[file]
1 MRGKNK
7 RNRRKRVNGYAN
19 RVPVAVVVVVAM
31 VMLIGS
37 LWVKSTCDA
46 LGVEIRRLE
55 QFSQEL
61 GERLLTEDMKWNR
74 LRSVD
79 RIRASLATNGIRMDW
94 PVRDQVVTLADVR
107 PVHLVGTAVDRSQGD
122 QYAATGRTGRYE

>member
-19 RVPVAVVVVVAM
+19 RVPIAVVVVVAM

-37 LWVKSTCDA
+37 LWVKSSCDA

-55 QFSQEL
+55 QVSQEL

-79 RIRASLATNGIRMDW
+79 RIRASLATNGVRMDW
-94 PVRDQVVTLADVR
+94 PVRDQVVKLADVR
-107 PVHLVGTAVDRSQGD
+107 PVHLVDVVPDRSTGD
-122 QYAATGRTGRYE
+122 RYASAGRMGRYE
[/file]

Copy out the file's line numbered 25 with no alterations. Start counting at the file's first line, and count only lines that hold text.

-107 PVHLVGTAVDRSQGD